4. ^ a b "Common Data Set 2013-2014" (PDF). Retrieved 2014-02-05. 
  5. ^ Monica Malhotra, Lisa Limbeek. "CSU | AS | Student Enrollment in Degree Programs Report - Fall 2013". Retrieved 2014-08-17. 
  6. ^ a b SF State Facts 2009–2010, San Francisco State University
  7. ^ "Color System | Identity System Guidelines". 2015-07-14. Retrieved 2015-10-20. 
  8. ^ "Search CSU Degrees". Retrieved 2014-02-05. 
  9. ^ "California State University Credential Programs : 2013-2014" (PDF). Retrieved 2014-02-05. 
  10. ^ Hoover, Ken (March 21, 1999). "1899–1999 `100 Years of Opportunity' A century and 185,020 degrees after its humble beginnings, San Francisco State University proudly celebrates its legacy of service, activism and diversity". San Francisco Chronicle ( 
  11. ^ "Data Book - Academic Planning and Development - SF State". 2011-06-14. Retrieved 2014-02-05. 
  12. ^ "Common Data Set 2012-2013" (PDF). Retrieved 2014-02-05. 
  13. ^ "CSU APPLICATIONS AND ADMISSIONS REPORTS, FALL 2012". 2013-05-14. Retrieved 2014-02-05. 
  14. ^ "Fall Applications for admission Submitted via CSU Mentor : Initial Application Filing Period" (PDF). Retrieved 2014-02-05. 
  15. ^ "San Francisco impact report". Retrieved November 4, 2011. 
  16. ^ Entertainment Weekly – Top Showbiz Schools – 11-17-00 at the Wayback Machine (archived February 11, 2001)
  17. ^ "SF State WASC Accreditation". 
  18. ^ "Social Mobility Index". Social Mobility Index. CollegeNet and PayScale. 2014. Retrieved June 5, 2015. 
  19. ^ "San Francisco State University | Best College | US News". Retrieved 2014-02-05. 
  20. ^ "U.S. News & World Reports Ranks San Francisco State University Top in Reputation Among Peers". Retrieved November 4, 2011. 
  21. ^ a b c "SF State News". August 25, 2003. Retrieved November 4, 2011. 
  22. ^ "Best Physical Therapy Programs | Top Physical Therapy Schools |US News Best Graduate Schools". Retrieved 2014-02-05. 
  23. ^ "Philosophical Gourmet Report". Retrieved December 18, 2014. 
  24. ^ a b c d e "Programs - San Francisco State University". Retrieved 2014-02-05. 
  25. ^ "SF State Facts 2014-2015". San Francisco State University, University Communications. Fall 2014. 
  26. ^ "SFSU Centennial history". Retrieved November 4, 2011. 
  27. ^ "SFSU's Response to Pro-Israel – Pro-Palestine Tensions on Campus << SF State News << San Francisco State University". February 21, 2008. Retrieved November 4, 2011. 
  28. ^ "Welcome to DineOnCampus at San Francisco State University by Chartwells Higher Education". Retrieved November 4, 2011. 
  29. ^ "Dining Center – SF State University Property Management". Retrieved November 4, 2011. 
  30. ^ a b "Mary Park and Mary Ward Residence Halls – SF State University Property Management". Retrieved November 4, 2011.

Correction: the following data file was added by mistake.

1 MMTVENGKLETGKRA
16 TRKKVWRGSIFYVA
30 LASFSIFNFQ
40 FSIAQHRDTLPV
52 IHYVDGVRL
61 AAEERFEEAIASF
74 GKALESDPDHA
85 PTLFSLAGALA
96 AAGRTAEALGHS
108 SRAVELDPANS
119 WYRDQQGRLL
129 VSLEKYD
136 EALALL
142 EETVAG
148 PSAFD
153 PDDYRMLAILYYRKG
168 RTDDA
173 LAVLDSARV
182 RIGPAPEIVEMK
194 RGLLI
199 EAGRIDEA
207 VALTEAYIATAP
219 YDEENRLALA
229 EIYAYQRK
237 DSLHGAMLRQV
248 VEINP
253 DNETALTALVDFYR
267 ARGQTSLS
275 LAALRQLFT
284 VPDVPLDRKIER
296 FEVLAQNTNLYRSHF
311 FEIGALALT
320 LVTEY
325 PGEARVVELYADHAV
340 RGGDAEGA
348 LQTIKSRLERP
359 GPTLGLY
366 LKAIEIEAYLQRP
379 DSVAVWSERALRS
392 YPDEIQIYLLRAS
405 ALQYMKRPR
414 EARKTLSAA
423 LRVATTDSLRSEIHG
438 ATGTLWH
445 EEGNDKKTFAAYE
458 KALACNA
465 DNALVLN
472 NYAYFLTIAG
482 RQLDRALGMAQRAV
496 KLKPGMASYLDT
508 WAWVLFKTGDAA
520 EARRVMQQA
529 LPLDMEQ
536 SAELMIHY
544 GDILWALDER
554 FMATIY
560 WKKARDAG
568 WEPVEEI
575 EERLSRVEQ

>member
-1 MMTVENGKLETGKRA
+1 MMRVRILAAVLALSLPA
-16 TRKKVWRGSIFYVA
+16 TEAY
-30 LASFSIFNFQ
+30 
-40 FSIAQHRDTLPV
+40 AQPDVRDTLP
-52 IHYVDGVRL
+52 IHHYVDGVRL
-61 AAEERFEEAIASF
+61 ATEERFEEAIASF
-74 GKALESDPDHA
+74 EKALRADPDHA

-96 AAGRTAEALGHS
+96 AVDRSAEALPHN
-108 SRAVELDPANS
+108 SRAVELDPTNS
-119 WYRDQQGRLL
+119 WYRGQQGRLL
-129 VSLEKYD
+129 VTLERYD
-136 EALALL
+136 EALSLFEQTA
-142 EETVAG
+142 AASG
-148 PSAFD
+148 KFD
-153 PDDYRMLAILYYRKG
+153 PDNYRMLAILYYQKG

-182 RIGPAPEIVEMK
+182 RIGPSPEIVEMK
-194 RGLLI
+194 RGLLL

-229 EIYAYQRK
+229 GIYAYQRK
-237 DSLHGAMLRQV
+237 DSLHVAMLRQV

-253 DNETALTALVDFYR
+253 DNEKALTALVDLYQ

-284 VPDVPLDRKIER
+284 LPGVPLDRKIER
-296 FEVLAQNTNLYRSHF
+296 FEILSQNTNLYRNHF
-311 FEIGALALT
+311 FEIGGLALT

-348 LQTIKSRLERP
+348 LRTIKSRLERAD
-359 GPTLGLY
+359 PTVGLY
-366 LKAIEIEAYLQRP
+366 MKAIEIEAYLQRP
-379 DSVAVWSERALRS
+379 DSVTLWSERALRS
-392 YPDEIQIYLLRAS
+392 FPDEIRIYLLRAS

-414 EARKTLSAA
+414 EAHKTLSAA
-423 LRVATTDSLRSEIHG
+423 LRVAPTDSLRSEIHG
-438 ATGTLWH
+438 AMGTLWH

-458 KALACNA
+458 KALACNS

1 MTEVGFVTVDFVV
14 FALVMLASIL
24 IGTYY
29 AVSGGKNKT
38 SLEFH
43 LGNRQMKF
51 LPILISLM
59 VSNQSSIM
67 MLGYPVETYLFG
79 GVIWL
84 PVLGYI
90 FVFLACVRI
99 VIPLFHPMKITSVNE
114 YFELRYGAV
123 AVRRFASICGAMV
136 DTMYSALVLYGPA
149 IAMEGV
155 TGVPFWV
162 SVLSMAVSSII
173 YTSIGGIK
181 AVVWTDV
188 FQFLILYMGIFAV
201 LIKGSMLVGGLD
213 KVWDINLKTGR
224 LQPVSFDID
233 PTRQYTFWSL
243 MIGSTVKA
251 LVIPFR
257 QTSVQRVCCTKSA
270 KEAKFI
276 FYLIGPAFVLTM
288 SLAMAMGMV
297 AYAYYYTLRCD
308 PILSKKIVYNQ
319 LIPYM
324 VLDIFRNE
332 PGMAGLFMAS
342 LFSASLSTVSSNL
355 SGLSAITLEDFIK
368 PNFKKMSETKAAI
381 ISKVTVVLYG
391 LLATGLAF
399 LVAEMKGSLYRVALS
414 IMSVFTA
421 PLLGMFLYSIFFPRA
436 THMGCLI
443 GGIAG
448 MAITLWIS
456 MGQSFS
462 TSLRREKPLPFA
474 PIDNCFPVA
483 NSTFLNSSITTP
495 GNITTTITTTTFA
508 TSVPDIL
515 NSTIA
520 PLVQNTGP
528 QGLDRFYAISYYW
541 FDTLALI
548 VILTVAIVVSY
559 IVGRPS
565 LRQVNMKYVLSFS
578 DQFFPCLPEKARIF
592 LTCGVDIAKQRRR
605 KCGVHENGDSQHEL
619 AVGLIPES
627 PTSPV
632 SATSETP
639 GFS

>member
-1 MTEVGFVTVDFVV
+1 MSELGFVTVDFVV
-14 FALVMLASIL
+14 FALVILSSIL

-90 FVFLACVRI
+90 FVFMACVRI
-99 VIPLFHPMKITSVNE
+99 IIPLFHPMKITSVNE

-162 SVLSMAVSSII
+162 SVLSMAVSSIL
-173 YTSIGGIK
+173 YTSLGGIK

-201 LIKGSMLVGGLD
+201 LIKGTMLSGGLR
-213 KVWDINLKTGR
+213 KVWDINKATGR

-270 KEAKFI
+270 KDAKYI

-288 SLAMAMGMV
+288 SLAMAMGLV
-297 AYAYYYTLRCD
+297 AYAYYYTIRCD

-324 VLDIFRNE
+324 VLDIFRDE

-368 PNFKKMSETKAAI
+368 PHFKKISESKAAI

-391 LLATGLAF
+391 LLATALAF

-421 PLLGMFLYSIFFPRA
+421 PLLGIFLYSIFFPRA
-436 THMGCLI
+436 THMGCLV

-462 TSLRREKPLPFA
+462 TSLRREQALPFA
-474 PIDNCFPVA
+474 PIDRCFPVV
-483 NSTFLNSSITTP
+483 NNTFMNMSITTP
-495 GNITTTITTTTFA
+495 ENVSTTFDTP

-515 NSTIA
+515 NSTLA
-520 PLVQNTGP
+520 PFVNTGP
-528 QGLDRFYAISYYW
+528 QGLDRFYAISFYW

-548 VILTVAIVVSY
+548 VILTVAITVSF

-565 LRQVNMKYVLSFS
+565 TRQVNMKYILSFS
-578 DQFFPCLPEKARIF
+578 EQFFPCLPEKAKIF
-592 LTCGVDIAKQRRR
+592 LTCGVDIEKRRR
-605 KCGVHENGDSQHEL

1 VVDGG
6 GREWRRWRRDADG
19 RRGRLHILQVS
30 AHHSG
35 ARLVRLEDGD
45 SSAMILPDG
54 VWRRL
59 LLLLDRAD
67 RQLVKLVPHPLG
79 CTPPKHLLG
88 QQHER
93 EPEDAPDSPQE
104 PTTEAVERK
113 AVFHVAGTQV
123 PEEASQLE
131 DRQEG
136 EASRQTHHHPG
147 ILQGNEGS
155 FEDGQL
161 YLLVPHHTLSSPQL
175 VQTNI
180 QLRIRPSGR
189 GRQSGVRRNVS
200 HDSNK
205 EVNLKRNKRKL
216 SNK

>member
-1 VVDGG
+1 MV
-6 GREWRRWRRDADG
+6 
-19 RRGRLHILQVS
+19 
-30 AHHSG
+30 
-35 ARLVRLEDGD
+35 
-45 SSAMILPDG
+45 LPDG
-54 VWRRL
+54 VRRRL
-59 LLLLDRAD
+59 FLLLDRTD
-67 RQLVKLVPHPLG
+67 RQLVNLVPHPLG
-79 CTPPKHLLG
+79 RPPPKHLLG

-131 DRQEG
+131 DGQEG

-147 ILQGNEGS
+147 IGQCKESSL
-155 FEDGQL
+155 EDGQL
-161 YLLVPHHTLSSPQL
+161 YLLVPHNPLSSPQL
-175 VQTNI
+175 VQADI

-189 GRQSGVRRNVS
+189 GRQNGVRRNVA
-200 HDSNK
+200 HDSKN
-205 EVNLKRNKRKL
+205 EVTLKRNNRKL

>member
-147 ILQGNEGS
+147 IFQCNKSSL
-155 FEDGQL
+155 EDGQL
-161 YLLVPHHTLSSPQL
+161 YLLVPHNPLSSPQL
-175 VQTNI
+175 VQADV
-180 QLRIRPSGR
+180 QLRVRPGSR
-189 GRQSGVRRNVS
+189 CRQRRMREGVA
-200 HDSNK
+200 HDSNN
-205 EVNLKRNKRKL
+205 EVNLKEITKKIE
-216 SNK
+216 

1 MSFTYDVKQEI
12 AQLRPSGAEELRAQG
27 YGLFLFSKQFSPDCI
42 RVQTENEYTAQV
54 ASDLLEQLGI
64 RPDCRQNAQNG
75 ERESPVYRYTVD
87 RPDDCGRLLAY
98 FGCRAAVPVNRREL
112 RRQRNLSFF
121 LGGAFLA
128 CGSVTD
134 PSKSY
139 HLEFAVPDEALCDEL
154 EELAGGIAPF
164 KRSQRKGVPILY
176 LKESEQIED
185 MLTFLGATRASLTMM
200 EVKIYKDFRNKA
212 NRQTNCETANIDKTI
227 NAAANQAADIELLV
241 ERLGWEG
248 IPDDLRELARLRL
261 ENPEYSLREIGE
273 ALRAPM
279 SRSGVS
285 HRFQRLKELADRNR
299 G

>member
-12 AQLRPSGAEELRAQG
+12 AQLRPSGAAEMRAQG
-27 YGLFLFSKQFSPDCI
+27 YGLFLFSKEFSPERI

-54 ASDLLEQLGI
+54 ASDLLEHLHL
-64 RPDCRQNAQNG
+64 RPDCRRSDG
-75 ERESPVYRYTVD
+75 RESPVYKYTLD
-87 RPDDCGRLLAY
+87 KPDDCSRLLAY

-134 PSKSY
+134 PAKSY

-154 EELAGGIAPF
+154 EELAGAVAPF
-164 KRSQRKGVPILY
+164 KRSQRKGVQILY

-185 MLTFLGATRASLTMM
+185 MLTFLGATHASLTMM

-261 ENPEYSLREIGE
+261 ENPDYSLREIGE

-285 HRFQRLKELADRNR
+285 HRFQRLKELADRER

31. ^ "Science and Technology Theme Community – SF State University Property Management". Retrieved November 4, 2011. 
  32. ^ "Towers at Centennial Square – SF State University Property Management". Retrieved November 4, 2011. 
  33. ^ "Village at Centennial Square – SF State University Property Management". Retrieved November 4, 2011. 
  34. ^ University Park North at the Wayback Machine (archived June 3, 2008)
  35. ^ University Park South at the Wayback Machine (archived February 20, 2009)
  36. ^ "Meeting and Conference Facilities- Seven Hills – SF State University Property Management". Retrieved November 4, 2011. 
  37. ^ "Meeting and Conference Facilities-Towers – SF State University Property Management". Retrieved November 4, 2011. 
  38. ^ "Sf State Downtown Campus". February 11, 2008. Retrieved November 4, 2011. 
  39. ^ SFSU Centennial History, San Francisco State University
  40. ^ "Mascot - SFSU" (PDF). Retrieved 2014-02-05. 
  41. ^ "Career Fair protest – SF State News – San Francisco State University". March 19, 2008. Retrieved November 4, 2011. 
  42. ^ Free speech is not free reign" [sic] – SF State News – San Francisco State University""". Retrieved November 4, 2011. 
  43. ^ St. John, Kelly (October 10, 2010). "SFSU studies rally tapes for misconduct / Pro-Israel students clashed with supporters of Palestinians". The San Francisco Chronicle. 
  44. ^ "Malcolm X Mural Is Marred Amid Dispute on Its Content". The New York Times. May 22, 1994. 
  45. ^ [2] Archived April 30, 2009 at the Wayback Machine

External links

  • Official website
  • San Francisco State Athletics website

This article was sourced from Creative Commons Attribution-ShareAlike License; additional terms may apply. World Heritage Encyclopedia content is assembled from numerous content providers, Open Access Publishing, and in compliance with The Fair Access to Science and Technology Research Act (FASTR), Wikimedia Foundation, Inc., Public Library of Science, The Encyclopedia of Life, Open Book Publishers (OBP), PubMed, U.S. National Library of Medicine, National Center for Biotechnology Information, U.S. National Library of Medicine, National Institutes of Health (NIH), U.S. Department of Health & Human Services, and, which sources content from all federal, state, local, tribal, and territorial government publication portals (.gov, .mil, .edu). Funding for and content contributors is made possible from the U.S. Congress, E-Government Act of 2002.
Crowd sourced content that is contributed to World Heritage Encyclopedia is peer reviewed and edited by our editorial staff to ensure quality scholarly research articles.
By using this site, you agree to the Terms of Use and Privacy Policy. World Heritage Encyclopedia™ is a registered trademark of the World Public Library Association, a non-profit organization.

Copyright © World Library Foundation. All rights reserved. eBooks from Project Gutenberg are sponsored by the World Library Foundation,
a 501c(4) Member's Support Non-Profit Organization, and is NOT affiliated with any governmental agency or department.